Issue #6693 has been updated by alexeymuranov (Alexey Muranov).


It this really necessary to treat the variable name `_` exceptionally at the interpreter's level?  Why not to use the same rule for all variables, and for unused variables introduce a special placeholder, for example `-` not followed by anything other than a delimiter (comma or bracket):

 each_with_index { |-, value| puts value }

 -, -, suffix = parse_name

The underscore is treated exceptionally because it can be repeated in block arguments:

 {1=>2}.each_with_index { |_,_| puts "Oho!" }  # Ok

 {1=>2}.each_with_index { |x,x| puts "Oho!" }  # SyntaxError: (eval):2: duplicated argument name

Is this exception really necessary?  Maybe for repeated arguments, the variable (`_` or `x`) can be made to hold, for example, the last non-nil argument of those assigned to it?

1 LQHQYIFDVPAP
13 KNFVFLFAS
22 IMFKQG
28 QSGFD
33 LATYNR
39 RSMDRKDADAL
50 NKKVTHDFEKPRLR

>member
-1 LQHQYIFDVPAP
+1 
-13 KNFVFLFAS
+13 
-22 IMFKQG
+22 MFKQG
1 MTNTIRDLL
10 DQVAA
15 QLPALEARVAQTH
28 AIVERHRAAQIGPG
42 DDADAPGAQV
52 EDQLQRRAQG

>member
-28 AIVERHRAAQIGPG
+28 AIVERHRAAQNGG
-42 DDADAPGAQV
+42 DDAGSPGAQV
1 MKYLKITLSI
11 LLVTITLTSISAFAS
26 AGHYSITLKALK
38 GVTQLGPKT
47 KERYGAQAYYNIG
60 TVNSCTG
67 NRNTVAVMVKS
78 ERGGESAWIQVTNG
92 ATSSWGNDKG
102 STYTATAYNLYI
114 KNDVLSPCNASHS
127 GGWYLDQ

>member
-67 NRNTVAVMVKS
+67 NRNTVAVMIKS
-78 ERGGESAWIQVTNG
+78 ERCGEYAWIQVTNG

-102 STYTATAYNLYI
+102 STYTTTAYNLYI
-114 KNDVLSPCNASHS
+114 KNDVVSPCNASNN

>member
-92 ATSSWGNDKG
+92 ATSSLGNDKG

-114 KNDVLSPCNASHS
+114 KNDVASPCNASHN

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Feature #6693: Don't warn for unused variables starting with _
https://bugs.ruby-lang.org/issues/6693#change-28782

Author: marcandre (Marc-Andre Lafortune)
Status: Feedback
Priority: Low
Assignee: 
Category: core
Target version: 2.0.0


Currently, variables which are set but not used will generate a warning (ruby -w), except if they have the special name "_".

So best practice is to use "_" for all unused variables. This does not encourage readable code.

    # Currently must read:
    _, _, _, suffix = parse_name

    # could read:
    _first, _middle, _last, suffix = parse_name

We should not warn for unused variables starting with a "_".

This would create an option (but no obligation) to use more descriptive names than "_" without generating warnings.



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